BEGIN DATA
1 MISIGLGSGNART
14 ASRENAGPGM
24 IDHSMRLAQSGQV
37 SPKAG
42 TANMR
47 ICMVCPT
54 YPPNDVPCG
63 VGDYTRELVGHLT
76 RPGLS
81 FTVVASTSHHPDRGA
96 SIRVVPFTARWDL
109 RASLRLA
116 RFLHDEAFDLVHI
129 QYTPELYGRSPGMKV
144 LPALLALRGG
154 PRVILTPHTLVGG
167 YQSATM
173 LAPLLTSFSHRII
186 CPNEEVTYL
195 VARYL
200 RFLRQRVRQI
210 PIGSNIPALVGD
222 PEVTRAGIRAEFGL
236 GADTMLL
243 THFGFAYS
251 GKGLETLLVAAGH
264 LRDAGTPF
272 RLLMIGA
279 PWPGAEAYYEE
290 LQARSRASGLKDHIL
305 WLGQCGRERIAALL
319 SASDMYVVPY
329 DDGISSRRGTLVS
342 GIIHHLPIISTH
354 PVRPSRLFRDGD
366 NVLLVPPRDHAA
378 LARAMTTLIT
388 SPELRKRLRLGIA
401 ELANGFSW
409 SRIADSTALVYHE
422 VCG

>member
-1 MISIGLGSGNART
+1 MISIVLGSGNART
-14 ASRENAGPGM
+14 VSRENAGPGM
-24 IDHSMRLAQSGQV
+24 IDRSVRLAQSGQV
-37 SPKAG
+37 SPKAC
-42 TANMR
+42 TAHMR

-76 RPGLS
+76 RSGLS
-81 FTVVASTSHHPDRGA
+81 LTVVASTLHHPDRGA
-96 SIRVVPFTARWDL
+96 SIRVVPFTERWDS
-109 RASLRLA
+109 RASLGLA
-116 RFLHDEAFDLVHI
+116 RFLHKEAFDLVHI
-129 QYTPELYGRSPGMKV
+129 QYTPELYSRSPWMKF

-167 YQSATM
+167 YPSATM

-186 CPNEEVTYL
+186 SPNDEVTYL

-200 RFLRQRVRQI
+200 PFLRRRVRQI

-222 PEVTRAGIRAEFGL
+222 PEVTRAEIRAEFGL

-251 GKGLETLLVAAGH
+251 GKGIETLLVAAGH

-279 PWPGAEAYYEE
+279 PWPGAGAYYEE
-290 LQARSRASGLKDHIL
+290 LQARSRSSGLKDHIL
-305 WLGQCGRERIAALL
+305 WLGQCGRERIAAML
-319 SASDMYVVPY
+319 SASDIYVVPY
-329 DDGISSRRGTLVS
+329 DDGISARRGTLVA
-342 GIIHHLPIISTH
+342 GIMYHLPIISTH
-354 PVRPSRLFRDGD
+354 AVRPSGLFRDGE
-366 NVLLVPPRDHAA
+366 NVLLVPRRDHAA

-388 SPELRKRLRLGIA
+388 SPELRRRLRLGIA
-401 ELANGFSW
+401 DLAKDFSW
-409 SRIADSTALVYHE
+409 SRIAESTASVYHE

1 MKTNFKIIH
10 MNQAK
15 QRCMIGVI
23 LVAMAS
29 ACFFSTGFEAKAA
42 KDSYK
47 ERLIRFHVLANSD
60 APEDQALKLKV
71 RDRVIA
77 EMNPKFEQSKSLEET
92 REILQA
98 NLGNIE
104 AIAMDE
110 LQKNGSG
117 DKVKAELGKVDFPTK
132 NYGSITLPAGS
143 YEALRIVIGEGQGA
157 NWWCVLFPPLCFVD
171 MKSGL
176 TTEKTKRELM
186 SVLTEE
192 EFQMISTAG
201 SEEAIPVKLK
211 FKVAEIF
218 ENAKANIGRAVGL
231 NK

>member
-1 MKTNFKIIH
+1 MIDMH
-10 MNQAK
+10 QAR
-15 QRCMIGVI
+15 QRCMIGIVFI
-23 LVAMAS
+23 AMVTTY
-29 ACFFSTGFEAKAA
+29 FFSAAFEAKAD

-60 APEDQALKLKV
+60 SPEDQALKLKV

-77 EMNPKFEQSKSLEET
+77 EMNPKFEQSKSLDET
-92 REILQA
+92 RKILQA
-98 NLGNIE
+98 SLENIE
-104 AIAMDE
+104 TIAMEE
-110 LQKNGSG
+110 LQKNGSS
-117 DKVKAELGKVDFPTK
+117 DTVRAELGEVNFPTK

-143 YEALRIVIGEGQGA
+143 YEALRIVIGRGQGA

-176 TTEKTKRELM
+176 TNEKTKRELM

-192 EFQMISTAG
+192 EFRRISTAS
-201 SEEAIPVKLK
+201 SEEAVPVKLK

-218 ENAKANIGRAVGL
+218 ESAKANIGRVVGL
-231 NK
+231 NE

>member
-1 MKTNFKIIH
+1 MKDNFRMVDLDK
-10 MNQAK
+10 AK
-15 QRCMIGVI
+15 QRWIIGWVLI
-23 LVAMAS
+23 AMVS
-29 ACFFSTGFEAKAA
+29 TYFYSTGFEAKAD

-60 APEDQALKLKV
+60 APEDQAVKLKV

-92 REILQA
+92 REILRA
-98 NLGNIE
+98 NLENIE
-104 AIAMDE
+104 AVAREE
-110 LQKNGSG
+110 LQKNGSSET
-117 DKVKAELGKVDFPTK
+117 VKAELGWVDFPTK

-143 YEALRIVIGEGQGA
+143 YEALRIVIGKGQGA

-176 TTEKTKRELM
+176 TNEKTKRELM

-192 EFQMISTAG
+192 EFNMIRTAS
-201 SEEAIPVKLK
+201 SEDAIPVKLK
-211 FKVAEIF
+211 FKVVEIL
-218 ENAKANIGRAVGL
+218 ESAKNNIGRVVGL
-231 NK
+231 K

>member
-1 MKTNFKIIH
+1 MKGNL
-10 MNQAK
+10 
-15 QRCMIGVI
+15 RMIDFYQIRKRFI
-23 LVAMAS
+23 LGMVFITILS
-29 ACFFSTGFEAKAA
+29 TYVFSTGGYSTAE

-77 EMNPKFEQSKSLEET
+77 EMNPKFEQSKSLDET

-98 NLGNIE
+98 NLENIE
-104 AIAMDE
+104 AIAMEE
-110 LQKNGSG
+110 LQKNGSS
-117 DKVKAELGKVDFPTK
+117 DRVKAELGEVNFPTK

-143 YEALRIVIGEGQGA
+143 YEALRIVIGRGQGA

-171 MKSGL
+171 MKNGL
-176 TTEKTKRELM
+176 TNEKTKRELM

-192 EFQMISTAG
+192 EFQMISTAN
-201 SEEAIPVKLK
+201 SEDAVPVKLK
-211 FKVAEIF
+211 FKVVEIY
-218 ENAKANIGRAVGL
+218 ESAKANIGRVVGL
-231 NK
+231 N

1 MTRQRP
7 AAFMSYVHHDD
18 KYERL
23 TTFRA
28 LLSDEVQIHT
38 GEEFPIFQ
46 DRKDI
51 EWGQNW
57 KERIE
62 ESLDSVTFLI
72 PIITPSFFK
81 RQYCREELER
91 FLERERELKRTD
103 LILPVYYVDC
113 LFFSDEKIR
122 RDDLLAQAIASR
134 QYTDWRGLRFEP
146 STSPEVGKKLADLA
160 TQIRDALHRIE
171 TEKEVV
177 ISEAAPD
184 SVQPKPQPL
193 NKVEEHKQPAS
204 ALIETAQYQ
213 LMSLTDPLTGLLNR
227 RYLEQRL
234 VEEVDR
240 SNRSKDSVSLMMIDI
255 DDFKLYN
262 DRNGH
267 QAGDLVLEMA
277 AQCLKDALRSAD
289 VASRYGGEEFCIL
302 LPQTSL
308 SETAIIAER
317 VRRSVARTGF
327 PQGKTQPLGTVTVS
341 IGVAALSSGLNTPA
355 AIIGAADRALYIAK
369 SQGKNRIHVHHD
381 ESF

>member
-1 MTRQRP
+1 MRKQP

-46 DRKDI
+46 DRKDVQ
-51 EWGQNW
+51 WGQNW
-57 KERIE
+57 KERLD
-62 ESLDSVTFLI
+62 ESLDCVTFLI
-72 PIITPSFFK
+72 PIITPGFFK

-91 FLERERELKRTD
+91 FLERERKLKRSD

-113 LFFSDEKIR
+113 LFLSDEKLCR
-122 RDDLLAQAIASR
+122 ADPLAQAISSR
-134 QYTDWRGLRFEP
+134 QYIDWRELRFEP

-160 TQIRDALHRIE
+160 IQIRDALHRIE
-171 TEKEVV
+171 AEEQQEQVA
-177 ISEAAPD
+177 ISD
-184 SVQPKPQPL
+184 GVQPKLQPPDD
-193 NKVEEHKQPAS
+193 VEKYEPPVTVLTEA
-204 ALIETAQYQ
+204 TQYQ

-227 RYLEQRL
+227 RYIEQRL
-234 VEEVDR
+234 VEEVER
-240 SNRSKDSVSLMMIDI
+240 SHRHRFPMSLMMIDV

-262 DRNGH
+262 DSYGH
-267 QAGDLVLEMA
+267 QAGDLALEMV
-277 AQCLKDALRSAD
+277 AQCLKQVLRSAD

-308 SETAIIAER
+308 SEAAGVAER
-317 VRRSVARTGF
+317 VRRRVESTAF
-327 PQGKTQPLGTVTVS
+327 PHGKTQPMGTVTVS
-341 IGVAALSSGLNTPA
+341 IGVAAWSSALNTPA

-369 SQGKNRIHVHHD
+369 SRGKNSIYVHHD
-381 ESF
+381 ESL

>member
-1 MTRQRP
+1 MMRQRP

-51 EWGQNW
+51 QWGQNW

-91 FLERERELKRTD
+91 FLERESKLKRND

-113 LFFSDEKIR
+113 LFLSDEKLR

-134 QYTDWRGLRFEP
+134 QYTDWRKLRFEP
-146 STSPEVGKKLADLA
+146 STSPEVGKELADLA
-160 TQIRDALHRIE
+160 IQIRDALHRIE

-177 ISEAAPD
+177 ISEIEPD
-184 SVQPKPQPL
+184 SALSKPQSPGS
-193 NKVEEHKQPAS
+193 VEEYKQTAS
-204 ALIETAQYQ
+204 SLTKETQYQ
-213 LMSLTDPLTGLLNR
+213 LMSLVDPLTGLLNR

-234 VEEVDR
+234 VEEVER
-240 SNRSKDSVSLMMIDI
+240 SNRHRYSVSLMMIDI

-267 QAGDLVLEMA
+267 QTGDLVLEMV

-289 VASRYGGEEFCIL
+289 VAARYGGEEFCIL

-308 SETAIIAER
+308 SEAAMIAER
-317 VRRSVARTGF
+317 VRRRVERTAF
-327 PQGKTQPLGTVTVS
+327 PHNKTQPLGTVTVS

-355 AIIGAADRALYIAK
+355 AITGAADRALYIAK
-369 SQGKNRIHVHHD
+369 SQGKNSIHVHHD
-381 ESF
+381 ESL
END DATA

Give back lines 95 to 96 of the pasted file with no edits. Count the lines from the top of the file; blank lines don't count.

-409 SRIADSTALVYHE
+409 SRIAESTASVYHE